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Obama's mistake! Will Dorothea Lange come back?

|Includes: SPY, iShares 20+ Year Treasury Bond ETF (TLT)
Obama's mistake! Will Dorothea Lange come back?
8 September 2010     
 
 
 
First off, a little self-promotion, which I allow myself; after all, this daily note is anything but expensive. -:)
Maybe it will show those who are not already aware of all the efforts I make to bring you the keys to decrypt the evolving macroeconomic situation at this time of the greatest uncertainty.
 
I thus had the pleasure yesterday evening of including in my Linkedin network a certain Paul Davidson, ‘Holly Chair of Excellence in Political Economy, Emeritus of the University of Tennessee and the celebrated author of The Keynes Solution: The Path to Global Economic Prosperity.
 
-              (For those clients who are still not members of my network, feel free to join (LinkedIn Profile): you will be in good company. And sorry to those I have not contacted personally, but it is hardly by chance that some kindly refer to me as the "invisible broker". I am not exactly the most aggressive salesman).
 
Mr Davidson is above all the co-publisher and founder of the prestigious Journal of Post Keynesian Economics, which has been trying for decades to disseminate ideas that break from the orthodox mould defined by the lovers of the now discredited Efficient Markets Hypothesis.
 
I suggest you take a look at his prophetic article, published at the beginning of 2008, which is all the more interesting given what has occurred since then, including the Flash market crash of 6 May. The article illustrates the up-date-analysis of Mr Davidson, a self-described product of the Great Depression, because born a year after the crash of October 1929; 
 
 
 
Given this topic, allow me to put on my Post-Keynesian béret and speak of today's headline story of the real economy: Obama's mistake!
 
 
This headline will undoubtedly surprise many in view of our oft-stated belief the US government would need to go through a second round of stimulus spending (at least), even if it prefers to call it by another name, given the need to appeal to popular opinion (or populism?).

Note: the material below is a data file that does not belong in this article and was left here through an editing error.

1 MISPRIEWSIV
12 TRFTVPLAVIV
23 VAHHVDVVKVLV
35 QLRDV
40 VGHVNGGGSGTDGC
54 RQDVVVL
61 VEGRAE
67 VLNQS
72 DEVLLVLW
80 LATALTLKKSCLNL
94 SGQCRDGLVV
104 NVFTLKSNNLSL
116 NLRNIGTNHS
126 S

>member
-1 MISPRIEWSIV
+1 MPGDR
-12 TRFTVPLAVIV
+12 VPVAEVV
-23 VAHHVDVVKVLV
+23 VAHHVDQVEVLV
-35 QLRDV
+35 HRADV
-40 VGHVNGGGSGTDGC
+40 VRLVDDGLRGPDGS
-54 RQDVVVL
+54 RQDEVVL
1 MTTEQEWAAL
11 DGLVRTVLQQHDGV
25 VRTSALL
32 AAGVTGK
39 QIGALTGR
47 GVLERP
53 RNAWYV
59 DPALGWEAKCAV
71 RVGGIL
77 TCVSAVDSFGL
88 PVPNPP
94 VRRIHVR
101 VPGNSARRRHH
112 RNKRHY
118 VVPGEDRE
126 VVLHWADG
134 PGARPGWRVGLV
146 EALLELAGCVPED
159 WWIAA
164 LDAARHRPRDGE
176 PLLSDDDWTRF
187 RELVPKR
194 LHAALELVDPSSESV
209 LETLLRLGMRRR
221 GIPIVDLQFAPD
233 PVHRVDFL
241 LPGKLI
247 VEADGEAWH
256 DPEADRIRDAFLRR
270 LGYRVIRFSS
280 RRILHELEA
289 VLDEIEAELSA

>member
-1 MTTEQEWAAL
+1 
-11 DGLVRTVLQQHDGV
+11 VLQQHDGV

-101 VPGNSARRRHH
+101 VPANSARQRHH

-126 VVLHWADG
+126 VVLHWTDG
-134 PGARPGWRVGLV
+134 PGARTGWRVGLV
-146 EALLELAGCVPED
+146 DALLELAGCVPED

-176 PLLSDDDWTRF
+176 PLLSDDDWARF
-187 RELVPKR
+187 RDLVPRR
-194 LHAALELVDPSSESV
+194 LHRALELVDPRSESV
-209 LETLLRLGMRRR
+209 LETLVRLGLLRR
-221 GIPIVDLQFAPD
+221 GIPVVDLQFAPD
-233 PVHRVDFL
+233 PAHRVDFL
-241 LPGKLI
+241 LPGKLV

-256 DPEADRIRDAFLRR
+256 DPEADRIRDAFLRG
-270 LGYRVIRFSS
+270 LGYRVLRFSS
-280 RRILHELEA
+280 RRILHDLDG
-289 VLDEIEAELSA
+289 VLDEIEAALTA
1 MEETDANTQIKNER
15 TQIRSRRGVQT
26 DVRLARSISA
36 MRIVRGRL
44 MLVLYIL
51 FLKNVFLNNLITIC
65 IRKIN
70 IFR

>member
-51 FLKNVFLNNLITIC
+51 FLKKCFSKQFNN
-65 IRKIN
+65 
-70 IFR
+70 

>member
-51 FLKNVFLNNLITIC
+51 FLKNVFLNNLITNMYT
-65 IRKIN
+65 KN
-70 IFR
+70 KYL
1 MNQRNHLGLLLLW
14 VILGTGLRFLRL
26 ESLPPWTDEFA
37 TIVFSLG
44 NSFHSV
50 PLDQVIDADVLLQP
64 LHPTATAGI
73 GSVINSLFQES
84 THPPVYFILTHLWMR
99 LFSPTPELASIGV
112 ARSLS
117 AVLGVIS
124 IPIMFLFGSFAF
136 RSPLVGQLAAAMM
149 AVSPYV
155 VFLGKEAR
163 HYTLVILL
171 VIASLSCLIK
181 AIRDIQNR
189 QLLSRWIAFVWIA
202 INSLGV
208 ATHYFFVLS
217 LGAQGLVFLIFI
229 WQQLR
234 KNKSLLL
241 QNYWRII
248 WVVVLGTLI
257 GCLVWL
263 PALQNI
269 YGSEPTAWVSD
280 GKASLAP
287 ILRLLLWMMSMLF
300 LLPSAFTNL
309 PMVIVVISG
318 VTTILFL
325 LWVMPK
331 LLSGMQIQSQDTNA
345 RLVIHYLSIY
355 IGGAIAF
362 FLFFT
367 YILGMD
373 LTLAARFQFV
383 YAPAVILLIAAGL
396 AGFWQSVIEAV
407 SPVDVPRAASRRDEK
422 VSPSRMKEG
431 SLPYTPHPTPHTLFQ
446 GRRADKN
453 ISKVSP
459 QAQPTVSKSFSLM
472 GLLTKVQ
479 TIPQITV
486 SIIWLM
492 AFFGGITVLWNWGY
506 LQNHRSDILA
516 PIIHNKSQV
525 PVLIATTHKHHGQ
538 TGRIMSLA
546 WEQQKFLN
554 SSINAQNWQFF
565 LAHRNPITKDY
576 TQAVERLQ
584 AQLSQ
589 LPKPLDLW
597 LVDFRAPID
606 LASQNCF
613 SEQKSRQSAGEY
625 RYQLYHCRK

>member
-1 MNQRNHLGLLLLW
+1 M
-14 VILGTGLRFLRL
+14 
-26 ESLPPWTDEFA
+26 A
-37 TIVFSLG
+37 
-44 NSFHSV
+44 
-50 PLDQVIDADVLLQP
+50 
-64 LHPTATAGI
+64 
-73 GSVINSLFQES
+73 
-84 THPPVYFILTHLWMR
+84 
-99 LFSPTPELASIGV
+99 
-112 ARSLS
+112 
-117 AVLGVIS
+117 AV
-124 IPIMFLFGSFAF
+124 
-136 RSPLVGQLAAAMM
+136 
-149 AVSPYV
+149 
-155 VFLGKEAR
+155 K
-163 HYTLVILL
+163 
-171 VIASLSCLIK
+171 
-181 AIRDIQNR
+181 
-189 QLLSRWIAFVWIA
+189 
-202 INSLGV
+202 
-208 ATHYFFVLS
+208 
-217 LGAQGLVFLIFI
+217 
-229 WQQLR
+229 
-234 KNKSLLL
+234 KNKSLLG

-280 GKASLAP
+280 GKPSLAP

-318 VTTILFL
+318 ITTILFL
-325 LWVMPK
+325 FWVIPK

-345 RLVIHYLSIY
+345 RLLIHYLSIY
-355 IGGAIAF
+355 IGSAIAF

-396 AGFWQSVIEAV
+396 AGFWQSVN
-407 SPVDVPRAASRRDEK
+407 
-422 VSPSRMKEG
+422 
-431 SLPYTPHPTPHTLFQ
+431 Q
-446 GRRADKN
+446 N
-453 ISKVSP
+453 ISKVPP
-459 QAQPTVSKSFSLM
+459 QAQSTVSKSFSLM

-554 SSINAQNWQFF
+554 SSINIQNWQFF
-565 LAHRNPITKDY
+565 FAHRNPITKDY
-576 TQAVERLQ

As we have stated, given that the economy has been performing well below its growth potential (and employment potential), it is the government's role to prop um aggregate demand, when the private sector is in the midst of a major deleveraging phase.
 
 
Unfortunately, the initial outline of Obama's plan does not appear at all to confront efficiently the problems confronting the United States today.
 
v     Obviously, the usual extension (all presidents do it) of tax breaks for research and development investment is a good move. We cannot repeat enough that the key to balancing future retirement funds must above all entail a hike in productivity, and investment in R&D is absolutely necessary to achieving this task.
 
v     Investment in infrastructure (‘Bridge to Nowhere?’), however, would have surely been better spent on improving energy efficiency, one of the achilles heals of US foreign trade.
 
v     But, above all, why the emphasis on tax credits on the purchase of capital goods by allowing 100% depreciation of the cost of these investments from the very first year? Moreover, the measure does not even target SMBs, the biggest job creators in the States!
Why did he not put more emphasis on the idea of a payroll tax holiday, which goes to heart of today's problem, unemployment, by reducing the cost of employment and by favouring relocations within the US?
In contrast, the investment tax credit will increase the importation of machine tools or fax machines from Germany, Japan or China, among others.
And what is the point of helping companies invest in equipment when production utilisation capacity, which is still only 74.8 after falling to as low as 68.50 in June 2009, remains at the lowest levels of the 2002 recession!
Why should American business executives invest in capital equipment under such conditions or until they see a rebound in aggregate demand?
 
 
Imagine the impact that a payroll tax holiday would have had on the rebalancing of the world economy, especially if it were accompanied by a European-style VAT and a TIPP (although that obviously depends on the political strength of the Tea Party)?
This would fit into my idea of a Social VAT for which I have been arguing since 2004 and which Germany intelligently set up in 2007 !
 
What a waste…
 
However, a look at the graph, below, illustrates what should be the American government's priorities .
 
 
Unemployment rate and length of unemployment in the US
Not seen in the States since…The Grapes of Wrath!
 
 
 
 
Have a good day.
 
 
 
Asset allocation biases and advised option strategies 
 
 
·        Our Bund target remains around 2.40-50% for the 10-year GGR, i.e. 130 on December Bund and 2800-2900 on the Eurostoxx 50. 
With the market's nearly three-point decline, we are not really very far, and advised last Friday to strongly reduce all the downward bets.
The 
Bund call and put ratios set up are working correctly (a bit less on the puts for the time being, given velocity), between the decline in volatility and the Bund's down leg.
 
·        And 2800/2900 on the Eurostoxx 50.
   The Eurostoxx call ladders are working perfectly, given the hike in the spot price and the passage of time.
We have even suggested and set up for certain clients outright call purchases on the Eurostoxx on September and October, hoping for a little velocity and benefiting from affordable implied volatility.
 
Feel free to contact me about details for strikes and maturities.
 


Disclosure: Long 20 years OAT and 30 years BTP Zero Coupons, EDF Corp 5 Years 4.5%, Grece 2 Y and 10 Y bonds, Long Eurostoxx50 ETF